Birth photography is quickly going from something most people have never heard of to a sought after experience for many expectant moms. With this rise in popularity, comes a rise in the number of photographers excited to meet this need but, because birth photography is vastly different from any other kind of photography, there are some distinct details EVERY photographer needs to consider before offering this service.

This list is not extensive and should be seen as the bare minimum. If you are interested in becoming a birth photographer, please seek the proper training so you will know how to respect and protect the birthing space and the professionals you will be working alongside. My favorite birth photography mentor is Tavia Redburn. You can view her course information here and read more about how to succeed here.

Northwest AR OBGYN catches baby moments after delivery

Remember why you were hired.

If you are hired as a birth photographer, your job is to photograph the birth. You are not the doula, the midwife, the nurse, etc. Your role is to tell the story of the birth as it unfolds. Most of your birth clients will become like family and offering words of affirmation and even supporting them in tangible ways can be natural and beneficial but we must know where the line is between emotional support and offering opinions or advice. It is never appropriate to offer medical advice or interfere in the mother's decision-making process in any way.

Be mindful of what you post.

Here are a few things for which you need permission:

- posting pictures of anyone online

While I have not had anyone ask to be kept out of photos posted online, it is always a possibility that a nurse, doctor, or other attending birth worker does not wish for their likeness to be made public. Remember, you are there at the request of the family you're photographing, not at the request of the professionals you're working alongside. Respect their autonomy and right to not have their faces published if they are not comfortable doing so. This will help build a trusting, professional relationship between you and others in the birthing community. Verbal permission is not enough. If you do not have a signed model release for a nurse, doctor, midwife, etc. you should refrain from posting until you acquire one.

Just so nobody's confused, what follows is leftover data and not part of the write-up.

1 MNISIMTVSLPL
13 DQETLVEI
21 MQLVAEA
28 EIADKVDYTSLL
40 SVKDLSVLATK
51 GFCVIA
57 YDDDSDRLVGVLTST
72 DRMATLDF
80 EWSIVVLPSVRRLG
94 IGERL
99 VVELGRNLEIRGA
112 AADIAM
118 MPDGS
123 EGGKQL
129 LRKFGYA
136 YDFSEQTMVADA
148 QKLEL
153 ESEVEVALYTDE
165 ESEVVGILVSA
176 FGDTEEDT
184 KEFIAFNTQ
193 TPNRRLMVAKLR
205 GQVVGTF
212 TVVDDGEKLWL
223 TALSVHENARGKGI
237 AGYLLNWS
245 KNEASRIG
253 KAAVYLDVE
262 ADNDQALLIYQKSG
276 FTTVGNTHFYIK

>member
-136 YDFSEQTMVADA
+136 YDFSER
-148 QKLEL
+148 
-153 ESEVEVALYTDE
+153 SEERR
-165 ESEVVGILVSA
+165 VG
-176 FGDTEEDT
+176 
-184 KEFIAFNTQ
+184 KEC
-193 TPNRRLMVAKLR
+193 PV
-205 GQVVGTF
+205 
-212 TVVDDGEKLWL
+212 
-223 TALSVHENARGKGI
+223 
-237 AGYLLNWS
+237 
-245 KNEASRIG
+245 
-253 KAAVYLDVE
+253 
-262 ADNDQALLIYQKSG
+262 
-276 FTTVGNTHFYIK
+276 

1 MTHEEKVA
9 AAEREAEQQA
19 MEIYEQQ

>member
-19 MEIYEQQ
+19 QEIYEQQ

- choosing a place to stand

Please remember your number one priority is NOT capturing great photos. Your number one priority is the safety of everyone involved in this birth, especially the mother and baby. If you are in the way of doctors and nurses, you are inhibiting their ability to perform their jobs. If you are invited into an operating room for a cesarean section, you need to ask where it is appropriate for you to stand and you need to stay there. Interfering with a sterile field to get "that shot" is absolutely inappropriate.

- posting details about the birth including baby's name, stats, and the name of the hospital

You need explicit permission before releasing these details. Not having this permission is a violation of HIPPA and endangers your reputation as a professional in the birthing space.

If you, even mistakenly, violate the privacy and the wishes of professionals in the birthing space, you risk any photographer being invited back into that hospital or birthing center. Please protect the reputation of other professionals in this line of work and help maintain trust between health providers and photographers.

Birth photographer captures proud Arkansas father as he holds newborn baby in hospital
Father gets emotional during the delivery of his son at Northwest Hospital in Arkansas

Respect the space of others.

Remember that the mother's and baby's well-being is your top priority. This means, you are not going to get in the way of doctors, nurses, or other professionals in the room. Be mindful of where you are standing and how it may impact others around you.

Know when to put the camera down.

When emergency situations arise, and they sometimes will, you have to know when to stop shooting. You should have this discussion with every mom beforehand so you will know how they wish for you to handle any emergency scenario. Remember, it is not your job to document medical procedures. Your purpose is to tell the story of the birth. Sometimes this includes documenting hard moments but birth photography is never about photographing medical interventions like the use of forceps, episiotomies, resuscitation, or any life-saving procedures. Respect the medical professionals and the family by producing photos that tell the story in a raw, beautiful, and thoughtful way.

expectant mom labors standing up at a local hospital in Northwest Arkansas
Birth photographer captures the first time a newborn baby nurses

The cost of not adhering to a code of conduct such as this could be detrimental, not only to your business but to the success of birth photography in your area. All it takes is one rogue photographer to end the privilege of birth photographers being invited into a hospital. I want birth photography to be a well-respected profession, not just because it's what I love to do but because I believe every mother and family should have the option of hiring a professional photographer/videographer to capture the most intimate and life-changing moment(s) of their lives. I want to see a strong community of dedicated birth photographers in our area, so if you have any questions or would like to talk, please don't hesitate to reach out!